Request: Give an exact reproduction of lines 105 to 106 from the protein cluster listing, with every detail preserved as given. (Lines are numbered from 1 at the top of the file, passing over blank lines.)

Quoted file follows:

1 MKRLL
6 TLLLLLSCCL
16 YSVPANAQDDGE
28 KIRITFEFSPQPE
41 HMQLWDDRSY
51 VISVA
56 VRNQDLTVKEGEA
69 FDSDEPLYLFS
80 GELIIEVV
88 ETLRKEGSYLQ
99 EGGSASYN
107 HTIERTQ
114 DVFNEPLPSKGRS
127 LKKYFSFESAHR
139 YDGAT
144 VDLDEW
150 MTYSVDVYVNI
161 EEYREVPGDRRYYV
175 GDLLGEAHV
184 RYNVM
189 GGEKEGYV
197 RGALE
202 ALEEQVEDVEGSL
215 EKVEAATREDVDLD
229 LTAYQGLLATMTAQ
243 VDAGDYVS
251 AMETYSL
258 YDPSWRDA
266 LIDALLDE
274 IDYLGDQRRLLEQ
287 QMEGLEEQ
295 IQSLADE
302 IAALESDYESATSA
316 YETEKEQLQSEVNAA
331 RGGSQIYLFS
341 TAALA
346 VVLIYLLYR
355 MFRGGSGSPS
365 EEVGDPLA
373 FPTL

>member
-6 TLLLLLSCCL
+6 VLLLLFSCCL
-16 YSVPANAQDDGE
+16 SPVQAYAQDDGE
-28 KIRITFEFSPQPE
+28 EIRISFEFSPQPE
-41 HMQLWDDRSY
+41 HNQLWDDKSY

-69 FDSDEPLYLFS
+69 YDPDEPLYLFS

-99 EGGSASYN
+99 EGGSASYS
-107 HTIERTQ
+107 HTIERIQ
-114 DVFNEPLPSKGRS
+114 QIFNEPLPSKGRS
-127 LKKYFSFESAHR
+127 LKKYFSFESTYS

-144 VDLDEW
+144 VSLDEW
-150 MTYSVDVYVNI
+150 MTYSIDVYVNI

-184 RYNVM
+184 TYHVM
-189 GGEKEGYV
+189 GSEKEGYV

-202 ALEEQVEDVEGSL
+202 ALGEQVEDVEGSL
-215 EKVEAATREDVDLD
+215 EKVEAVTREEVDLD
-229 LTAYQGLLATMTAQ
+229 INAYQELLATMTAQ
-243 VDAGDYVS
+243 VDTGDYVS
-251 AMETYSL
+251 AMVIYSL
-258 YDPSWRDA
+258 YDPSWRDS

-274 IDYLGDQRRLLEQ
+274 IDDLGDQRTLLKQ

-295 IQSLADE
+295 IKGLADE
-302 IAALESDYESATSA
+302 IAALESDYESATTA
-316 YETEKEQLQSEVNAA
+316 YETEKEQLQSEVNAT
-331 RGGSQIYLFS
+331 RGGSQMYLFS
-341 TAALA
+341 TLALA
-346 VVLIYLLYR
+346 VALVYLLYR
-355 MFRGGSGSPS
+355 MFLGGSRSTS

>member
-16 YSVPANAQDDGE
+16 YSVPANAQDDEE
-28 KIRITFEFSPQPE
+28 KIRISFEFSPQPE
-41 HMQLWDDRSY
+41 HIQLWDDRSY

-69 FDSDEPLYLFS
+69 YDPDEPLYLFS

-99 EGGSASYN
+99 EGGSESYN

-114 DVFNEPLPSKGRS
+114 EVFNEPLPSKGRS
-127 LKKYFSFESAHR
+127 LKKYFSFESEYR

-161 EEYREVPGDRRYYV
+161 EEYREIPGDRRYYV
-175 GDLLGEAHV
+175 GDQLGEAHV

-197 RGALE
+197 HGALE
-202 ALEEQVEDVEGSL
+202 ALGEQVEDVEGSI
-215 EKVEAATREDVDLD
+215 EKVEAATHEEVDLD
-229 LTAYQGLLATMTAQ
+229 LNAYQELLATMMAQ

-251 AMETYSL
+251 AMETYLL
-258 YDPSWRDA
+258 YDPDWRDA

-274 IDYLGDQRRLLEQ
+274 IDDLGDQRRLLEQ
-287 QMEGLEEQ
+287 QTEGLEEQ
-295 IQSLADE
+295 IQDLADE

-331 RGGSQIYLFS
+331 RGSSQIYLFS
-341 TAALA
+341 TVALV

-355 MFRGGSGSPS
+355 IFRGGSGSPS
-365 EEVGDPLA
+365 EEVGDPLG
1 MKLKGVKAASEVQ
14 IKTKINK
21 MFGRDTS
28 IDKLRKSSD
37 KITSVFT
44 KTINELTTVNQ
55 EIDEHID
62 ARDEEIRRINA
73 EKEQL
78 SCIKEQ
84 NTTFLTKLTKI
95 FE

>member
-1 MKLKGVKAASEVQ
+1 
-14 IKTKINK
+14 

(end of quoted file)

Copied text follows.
-99 EGGSASYN
+99 EGGSESYN